Reader question in comments from mrchristf01:
Thank you for the post.
I didn’t really get what you were talking about until I saw the line:“Yu uses every weapon that’s available against Jen but none are any match for the Green Destiny.”
Then it hit me: it’s like show, don’t tell in novel writing.
My own reading of this script would never have told me that. Thanks for pointing it out.
From a review of some of the other scripts on your site, I would say the same concept about the differences between types of scripts [shooting script, selling script, etc.] is necessary to understand the script-in-hand. This leads me to a few questions.
Is there any way to annotate which type of script is posted on your site?
Is a ‘selling script’ the same as a ‘spec script’?
mrchrisf01, you picked up on the subtext of my post: there is a selling script and a shooting script. Sometimes they end up being one and the same. For example, if you read a Coen brothers’ script, what they write reflects pretty precisely what they shoot. Being writer-directors helps in that regard because they have an inner knowledge of what they mean by their scene description.
Re my point about Crouching Tiger: It may have been fine for the minimal description of the fight scene relative to production because they knew they would work out all of those moves in rehearsal, then refine during shooting. That is a shooting script also known as a production draft.
If, however, you were writing a selling script – which is in effect what a spec script is and, frankly, any draft up to the point of active pre-production – you have to do more. Find that delicate balance between enough description to evoke images and mood in a reader sufficient so they experience the movie you envision, but not so much that it bogs down the read or includes content extraneous to the forward movement of the narrative.
There is no simple calculation or formula for knowing how to do this. You simply have to read movie scripts. Lots of them. Then you write scripts. Lots of them. You try out things. You write too much. Then too little. You get feedback. In the end, much of this boils down to the development of your own writing style. And by the way, different genres play out differently on this front. Action scripts will almost by definition have a lot more action description than, say, a character-based drama.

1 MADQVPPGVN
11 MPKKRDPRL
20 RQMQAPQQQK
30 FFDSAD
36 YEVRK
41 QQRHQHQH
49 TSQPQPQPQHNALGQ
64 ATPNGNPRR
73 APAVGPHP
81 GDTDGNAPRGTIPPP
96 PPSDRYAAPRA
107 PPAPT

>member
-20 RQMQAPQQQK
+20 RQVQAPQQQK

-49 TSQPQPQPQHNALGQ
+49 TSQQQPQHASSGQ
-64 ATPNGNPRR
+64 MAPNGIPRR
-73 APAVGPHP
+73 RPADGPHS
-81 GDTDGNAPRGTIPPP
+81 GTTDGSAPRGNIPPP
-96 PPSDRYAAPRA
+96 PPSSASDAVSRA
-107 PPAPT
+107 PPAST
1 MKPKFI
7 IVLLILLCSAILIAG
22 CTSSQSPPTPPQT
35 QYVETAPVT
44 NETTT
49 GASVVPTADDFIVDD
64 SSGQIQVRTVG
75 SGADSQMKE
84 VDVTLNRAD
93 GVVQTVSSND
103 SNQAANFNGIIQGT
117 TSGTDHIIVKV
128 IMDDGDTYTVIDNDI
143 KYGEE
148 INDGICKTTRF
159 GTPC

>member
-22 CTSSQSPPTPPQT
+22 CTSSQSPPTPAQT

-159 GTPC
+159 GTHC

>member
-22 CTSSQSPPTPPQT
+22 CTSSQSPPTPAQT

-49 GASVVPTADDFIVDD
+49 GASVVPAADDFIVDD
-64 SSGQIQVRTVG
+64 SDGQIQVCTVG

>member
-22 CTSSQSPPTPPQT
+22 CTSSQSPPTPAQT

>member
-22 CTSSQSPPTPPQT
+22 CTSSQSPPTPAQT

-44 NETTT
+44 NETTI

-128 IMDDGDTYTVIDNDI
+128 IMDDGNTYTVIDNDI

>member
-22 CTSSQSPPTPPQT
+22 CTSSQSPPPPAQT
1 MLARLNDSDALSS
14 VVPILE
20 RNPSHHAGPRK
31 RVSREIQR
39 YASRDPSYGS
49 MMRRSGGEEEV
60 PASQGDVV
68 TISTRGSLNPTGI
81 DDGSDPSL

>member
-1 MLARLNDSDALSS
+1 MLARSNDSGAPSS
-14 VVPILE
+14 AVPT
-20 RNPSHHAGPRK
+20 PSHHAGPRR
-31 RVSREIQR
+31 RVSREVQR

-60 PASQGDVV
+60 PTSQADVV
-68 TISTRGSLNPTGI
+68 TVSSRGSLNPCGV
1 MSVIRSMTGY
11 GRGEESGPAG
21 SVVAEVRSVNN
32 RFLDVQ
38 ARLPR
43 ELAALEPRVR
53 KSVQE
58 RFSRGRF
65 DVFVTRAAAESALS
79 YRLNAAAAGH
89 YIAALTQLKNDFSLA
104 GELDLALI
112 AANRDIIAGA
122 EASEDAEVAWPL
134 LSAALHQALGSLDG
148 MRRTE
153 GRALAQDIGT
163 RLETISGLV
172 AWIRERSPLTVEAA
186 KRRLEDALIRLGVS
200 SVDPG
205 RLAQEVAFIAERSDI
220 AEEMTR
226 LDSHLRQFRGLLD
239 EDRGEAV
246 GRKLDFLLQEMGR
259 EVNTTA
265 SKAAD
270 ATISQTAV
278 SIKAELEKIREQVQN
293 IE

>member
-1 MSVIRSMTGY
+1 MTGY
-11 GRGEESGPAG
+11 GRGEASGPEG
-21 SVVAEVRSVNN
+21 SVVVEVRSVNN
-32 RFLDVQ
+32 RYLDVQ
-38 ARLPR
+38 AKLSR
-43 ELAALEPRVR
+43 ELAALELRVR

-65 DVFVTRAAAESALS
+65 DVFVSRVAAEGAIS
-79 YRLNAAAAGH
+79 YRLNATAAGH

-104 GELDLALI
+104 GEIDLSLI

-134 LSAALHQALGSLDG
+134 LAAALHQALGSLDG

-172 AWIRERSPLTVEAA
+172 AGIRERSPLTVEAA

Again the single biggest key in my view: Read movie scripts. You just start to ‘get’ it after a while.
As to knowing if a script is a selling or shooting draft: In the world of online scripts, it’s really the wild, wild West, you’re never sure what you’re going to get. In general, I recommend focusing first on spec scripts that sell or make the Black List. Those represent the closest to what we want to be writing, at least stylistically, when we write a spec or even a writing assignment – again before pre-production. But it’s also helpful to read production drafts in order to compare them to the movie as that helps you to discover that balance between writing too little / too much, and always to write visually.
For more on selling script / shooting script, check out this Business of Screenwriting post I did on the subject.
Final point: Scene description is a critical component of the craft if for no other reason than the fact a majority of the words we write in most screenplays is not dialogue, but action. How we handle that aspect of the script-writing process is key. To that end, I will be offering a new Craft course through Screenwriting Master Class in May 2015 called Scene Description Spotlight. Look for more information on that soon.